Renewable Energy in Poland Slowed Down by Auction Mechanism



When Poland announced the cut-off of green certificates for new installations and the plans to move to auctions, I predicted that there would be a major gap in development of renewable energy sources. The problem is that the auction has to provide a lengthy window for facilities to actually start producing electricity. Cutting off new certificates along with their market demise meant that there would not be actual new production coming on line in the transition period. This situation has occurred now and new RES is only a trickle into the grid.

This will not be alleviated by the existing system of certificates, since the huge over-supply can be used to meet the RES quotas. So Polish electricity producers can meet the RES requirement by stockpiled certificates without any new actual green electricity production. This is fine for the immediate legal environment, i.e. they can be in compliance with the law. 

But Poland has a national target for RES for 2020 that cannot be meet by stockpiled certificates. The theory was that short-falls in the actual RES production would drive up prices and incentivize more RES production. This worked in theory under the certificate system since developers would receive support without any formal government action other than grid connection approval. But with no incentives and ability to put new installations in operation since they can only receive support from the auctions, the system is broken.

Even greatly accelerated auctions, which may occur or not, will not fill the gap because they will only support facilities that will not come on line before 2020. In the best of worlds, some auctions would have provided more capacity before 2020, but not enough to keep up with the targets. Delays in the auctions, rule changes, and the failure to submit the new system to the EU in a timely manner due partly to constant changes in the Polish law have delayed substantial auctioned support for more than two years.

After 2020, with an eye on 2030, higher RES objectives, Poland will still start with a lag in facility start-ups by the use of the auctions, which must and do allow a substantial delay between the award of support and the actual production of electricity. The EU only counts in the end the actual production of green electricity.

It gets even worse, since the largest amount of Polish green certificate support has gone to existing power generation from co-firing biomass with coal and existing hydro plants. This support got by the European Commission probably only because of Brexit after-shocks and the fact that finding it problematic would have resulted in a massive, multi-billion Euro return of the aid granted. But it still means that the bulk of what consumers have paid for in the cost of supplying the certificates did not result in any new electricity being produced.  Inevitably, as economic growth continues to keep power consumption up, Poland has not produced enough of its own electricity to supply domestic needs. Thus, power imports have soared to the highest level in thirty years.   Ironically, all of Poland's neighbors with much higher RES shares in their electricity mix have cheaper electricity.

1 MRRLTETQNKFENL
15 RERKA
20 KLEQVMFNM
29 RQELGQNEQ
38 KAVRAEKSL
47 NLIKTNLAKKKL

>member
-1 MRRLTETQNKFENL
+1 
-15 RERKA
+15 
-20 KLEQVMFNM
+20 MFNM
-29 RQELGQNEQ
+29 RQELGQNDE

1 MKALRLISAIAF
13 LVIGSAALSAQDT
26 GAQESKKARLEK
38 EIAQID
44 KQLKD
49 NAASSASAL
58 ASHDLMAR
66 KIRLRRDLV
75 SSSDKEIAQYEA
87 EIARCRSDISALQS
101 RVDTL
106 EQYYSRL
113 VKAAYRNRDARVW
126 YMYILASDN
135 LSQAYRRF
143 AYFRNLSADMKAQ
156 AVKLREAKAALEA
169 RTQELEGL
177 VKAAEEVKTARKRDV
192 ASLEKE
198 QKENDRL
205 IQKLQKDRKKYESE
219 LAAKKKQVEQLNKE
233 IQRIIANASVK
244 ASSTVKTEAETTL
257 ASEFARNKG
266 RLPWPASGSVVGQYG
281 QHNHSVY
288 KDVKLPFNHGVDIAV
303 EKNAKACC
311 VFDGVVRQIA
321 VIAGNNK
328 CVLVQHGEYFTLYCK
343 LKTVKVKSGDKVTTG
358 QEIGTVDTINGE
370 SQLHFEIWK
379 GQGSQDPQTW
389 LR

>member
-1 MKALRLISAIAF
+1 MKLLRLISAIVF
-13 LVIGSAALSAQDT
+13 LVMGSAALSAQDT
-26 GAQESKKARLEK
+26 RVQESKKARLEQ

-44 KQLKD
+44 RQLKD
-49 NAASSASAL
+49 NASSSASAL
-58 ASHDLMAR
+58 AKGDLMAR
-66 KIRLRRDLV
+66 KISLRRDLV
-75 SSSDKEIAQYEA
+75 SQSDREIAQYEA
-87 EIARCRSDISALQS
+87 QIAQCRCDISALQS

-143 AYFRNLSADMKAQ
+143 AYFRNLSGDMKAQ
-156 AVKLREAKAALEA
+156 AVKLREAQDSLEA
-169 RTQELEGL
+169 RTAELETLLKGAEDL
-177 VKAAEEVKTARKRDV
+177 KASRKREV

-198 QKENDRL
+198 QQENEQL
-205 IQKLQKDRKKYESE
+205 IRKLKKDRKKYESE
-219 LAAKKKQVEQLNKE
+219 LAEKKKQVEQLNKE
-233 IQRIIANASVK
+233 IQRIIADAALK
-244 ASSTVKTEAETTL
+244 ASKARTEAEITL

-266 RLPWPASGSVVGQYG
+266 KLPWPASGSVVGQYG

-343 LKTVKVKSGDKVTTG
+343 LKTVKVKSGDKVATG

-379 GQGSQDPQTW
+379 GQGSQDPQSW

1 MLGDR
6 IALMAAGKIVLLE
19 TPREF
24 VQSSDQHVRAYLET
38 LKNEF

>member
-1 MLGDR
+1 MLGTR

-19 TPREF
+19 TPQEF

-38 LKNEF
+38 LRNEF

Having squandered the billions in renewable energy support on existing electricity producers, the country now faces a shortage of domestic capacity combined with cheaper-priced competition on its borders. Money spent on new facilities would have produced new electricity capacity as well as counting toward the RES target.

The situation was predictable (I wrote on it excessively in the past years along with others). This "I told you so" doesn't help the current situation much at this point. The solutions are all difficult now and will get more so.

The enumerable delays and changes in the law have not only stopped new facilities going on line, but also have had a huge effect on project development. The number of "shovel ready" projects that could be auctioned in the short-term is probably not close to what would need to happen to play catch-up. 

An innovative new approach that is coordinated with the European Commission to provide certainty of the legality of the state aid involved is necessary. Under any scenario, the 2020 target is out of reach.* But without some thoughtful planning, the 2030 number will also be only an illusion.

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* A decisive move to start auctions and keep them coming at regular intervals is the minimum step that can be done. Perhaps allowing new facilities that did not get awarded in the auction the level of support reflected in the bids if they can be commissioned before the next auction benchmark would satisfy the need to use a "competitive procedure" to set the support level, but alleviate the delays inherent in the current approach. It is worth flying this by the DG Competition to see if it would meet the state aid rules. See Guidelines on State aid for environmental protection and energy 2014-2020, (2014/C 200/01)par. 126. 





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